By: Emma Pizzuti
The digital age has revolutionized the way we connect, learn, and access information. For older adults, the internet can be a valuable tool for staying connected with loved ones, engaging in hobbies, and exploring new interests. However, with access to the online world comes potential risks and challenges, especially for older adults who may be less familiar with technology.
Despite the challenges that may arise, empowering the older adults in our lives to confidently navigate the digital landscape securely is entirely achievable. By taking proactive measures and offering support, we can ensure that they stay safe online.
Educate on Online Scams:
One of the most significant risks for older adults online is falling victim to scams and fraudulent schemes. Educate the older adults in your life about common online scams, such as phishing emails, fake tech support calls, and social media scams. Remind them to never share personal information, passwords, or financial details with unknown individuals or on unsecured websites. Encourage them to be skeptical of unsolicited messages or offers that seem too good to be true.
Strengthen Password Practices:
Assist older adults in creating strong and unique passwords for their online accounts. Passwords should be a combination of letters, numbers, and special characters, avoiding easily guessable information like birthdates or names. Encourage the use of password managers to securely store and manage passwords for various accounts, reducing the risk of forgotten passwords or reusing weak ones.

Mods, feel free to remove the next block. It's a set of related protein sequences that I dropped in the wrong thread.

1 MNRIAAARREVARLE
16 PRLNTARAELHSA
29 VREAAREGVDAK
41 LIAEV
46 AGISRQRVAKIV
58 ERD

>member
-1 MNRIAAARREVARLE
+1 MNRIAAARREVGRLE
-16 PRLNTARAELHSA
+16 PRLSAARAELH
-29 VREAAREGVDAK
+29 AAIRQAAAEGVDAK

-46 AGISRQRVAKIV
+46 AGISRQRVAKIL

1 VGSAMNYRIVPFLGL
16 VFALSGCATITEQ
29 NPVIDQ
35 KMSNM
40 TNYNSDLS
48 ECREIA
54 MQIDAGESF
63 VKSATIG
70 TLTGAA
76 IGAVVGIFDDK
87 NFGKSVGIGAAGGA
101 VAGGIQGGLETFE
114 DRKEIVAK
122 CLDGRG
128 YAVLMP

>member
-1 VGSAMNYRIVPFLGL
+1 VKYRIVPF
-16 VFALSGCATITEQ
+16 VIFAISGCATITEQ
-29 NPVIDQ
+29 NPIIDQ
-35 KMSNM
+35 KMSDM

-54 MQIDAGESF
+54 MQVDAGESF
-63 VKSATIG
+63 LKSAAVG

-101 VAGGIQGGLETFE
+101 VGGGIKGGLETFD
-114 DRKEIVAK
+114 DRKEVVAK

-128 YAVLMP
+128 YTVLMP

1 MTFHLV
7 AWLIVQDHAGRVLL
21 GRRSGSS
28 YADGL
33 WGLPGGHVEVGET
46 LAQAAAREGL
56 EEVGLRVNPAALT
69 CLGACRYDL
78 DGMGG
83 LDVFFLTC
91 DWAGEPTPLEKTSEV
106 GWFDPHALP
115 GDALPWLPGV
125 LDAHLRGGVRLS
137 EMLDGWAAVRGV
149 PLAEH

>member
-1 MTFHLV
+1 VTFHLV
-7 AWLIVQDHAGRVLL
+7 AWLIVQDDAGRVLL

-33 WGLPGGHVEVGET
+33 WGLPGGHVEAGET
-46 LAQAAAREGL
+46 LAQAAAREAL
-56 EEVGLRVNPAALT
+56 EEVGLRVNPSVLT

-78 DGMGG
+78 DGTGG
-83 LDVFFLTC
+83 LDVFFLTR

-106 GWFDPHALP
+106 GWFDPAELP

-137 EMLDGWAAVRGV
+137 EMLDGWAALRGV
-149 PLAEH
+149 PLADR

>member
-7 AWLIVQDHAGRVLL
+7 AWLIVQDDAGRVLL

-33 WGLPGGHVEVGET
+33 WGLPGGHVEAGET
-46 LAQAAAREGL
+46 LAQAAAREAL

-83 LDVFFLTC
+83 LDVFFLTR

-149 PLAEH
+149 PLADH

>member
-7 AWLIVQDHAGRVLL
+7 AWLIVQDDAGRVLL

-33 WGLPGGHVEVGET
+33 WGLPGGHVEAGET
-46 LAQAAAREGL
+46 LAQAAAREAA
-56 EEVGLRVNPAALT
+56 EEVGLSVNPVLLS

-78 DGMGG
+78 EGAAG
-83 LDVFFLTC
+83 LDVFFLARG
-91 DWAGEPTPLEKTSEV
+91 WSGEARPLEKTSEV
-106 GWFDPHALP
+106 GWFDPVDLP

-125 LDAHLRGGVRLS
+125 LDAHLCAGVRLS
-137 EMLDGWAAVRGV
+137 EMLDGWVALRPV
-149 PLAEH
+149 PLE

Keep Software and Devices Up-to-Date:
Ensure that older adults are using up-to-date software and operating systems on their devices. Regular updates often include security patches that protect against known vulnerabilities. Enable automatic updates whenever possible to ensure their devices are consistently protected.
Enable Multifactor or Two-Factor Authentication (2FA):
Introduce the concept of multifactor authentication to add an extra layer of security to their online accounts. With 2FA, users must provide a second form of verification, such as a one-time code sent to their mobile phone, in addition to their password. This makes it significantly harder for unauthorized users to access their accounts.
Set Privacy Settings on Social Media:
Guide older adults on adjusting privacy settings on social media platforms to control who can see their posts and personal information. Encourage them to limit the audience to trusted friends and family members, and advise against sharing sensitive details publicly.
Be Cautious with Clicks:
Teach seniors to be cautious when clicking on links, especially in emails or messages from unknown sources. Hovering the mouse pointer over a link can reveal its true destination without actually clicking on it. If in doubt, advise them to contact the sender directly to verify the authenticity of the message. Promote safety by advising them to never click on links from individuals they haven't met in real life. You can check individual links’ safety here.
Use Parental Controls and Security Software:
Implement parental control features and security software, such as antivirus software, on their devices to block malicious content and protect against malware. These tools can add an extra layer of security, particularly if the older adult is less experienced with recognizing potential threats.
By educating seniors about online risks, guiding them through security measures, and promoting safe online practices, we can empower them to confidently navigate the digital landscape and enjoy all the benefits the internet has to offer. With vigilance, education, and support, we can ensure that the older adults in our lives remain safe, secure, and connected in the digital age.